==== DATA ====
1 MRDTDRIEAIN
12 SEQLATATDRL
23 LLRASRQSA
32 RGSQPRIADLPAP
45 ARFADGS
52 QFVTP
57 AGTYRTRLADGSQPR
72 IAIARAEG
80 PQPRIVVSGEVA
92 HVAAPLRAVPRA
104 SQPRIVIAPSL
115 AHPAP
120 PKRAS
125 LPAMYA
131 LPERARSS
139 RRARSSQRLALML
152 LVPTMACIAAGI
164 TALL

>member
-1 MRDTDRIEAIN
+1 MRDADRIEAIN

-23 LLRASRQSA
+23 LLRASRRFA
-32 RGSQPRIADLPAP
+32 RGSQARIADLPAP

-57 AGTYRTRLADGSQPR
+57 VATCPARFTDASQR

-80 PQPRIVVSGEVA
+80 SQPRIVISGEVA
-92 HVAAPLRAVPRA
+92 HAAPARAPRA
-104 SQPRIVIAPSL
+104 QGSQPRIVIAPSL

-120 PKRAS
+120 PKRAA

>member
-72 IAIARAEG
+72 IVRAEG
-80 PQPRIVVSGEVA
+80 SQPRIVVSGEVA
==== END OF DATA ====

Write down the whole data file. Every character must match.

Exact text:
1 MRDTDRIEAIN
12 SEQLATATDRL
23 LLRASRQSA
32 RGSQPRIADLPAP
45 ARFADGS
52 QFVTP
57 AGTYRTRLADGSQPR
72 IAIARAEG
80 PQPRIVVSGEVA
92 HVAAPLRAVPRA
104 SQPRIVIAPSL
115 AHPAP
120 PKRAS
125 LPAMYA
131 LPERARSS
139 RRARSSQRLALML
152 LVPTMACIAAGI
164 TALL

>member
-1 MRDTDRIEAIN
+1 MRDADRIEAIN

-23 LLRASRQSA
+23 LLRASRRFA
-32 RGSQPRIADLPAP
+32 RGSQARIADLPAP

-57 AGTYRTRLADGSQPR
+57 VATCPARFTDASQR

-80 PQPRIVVSGEVA
+80 SQPRIVISGEVA
-92 HVAAPLRAVPRA
+92 HAAPARAPRA
-104 SQPRIVIAPSL
+104 QGSQPRIVIAPSL

-120 PKRAS
+120 PKRAA

>member
-72 IAIARAEG
+72 IVRAEG
-80 PQPRIVVSGEVA
+80 SQPRIVVSGEVA